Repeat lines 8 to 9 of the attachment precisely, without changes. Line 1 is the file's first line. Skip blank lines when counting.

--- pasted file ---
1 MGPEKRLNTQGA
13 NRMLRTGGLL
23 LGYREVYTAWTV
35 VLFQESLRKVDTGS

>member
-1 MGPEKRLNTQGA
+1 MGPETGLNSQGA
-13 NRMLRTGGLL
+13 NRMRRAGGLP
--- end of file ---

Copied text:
-13 NRMLRTGGLL
+13 NRMRRAGGLP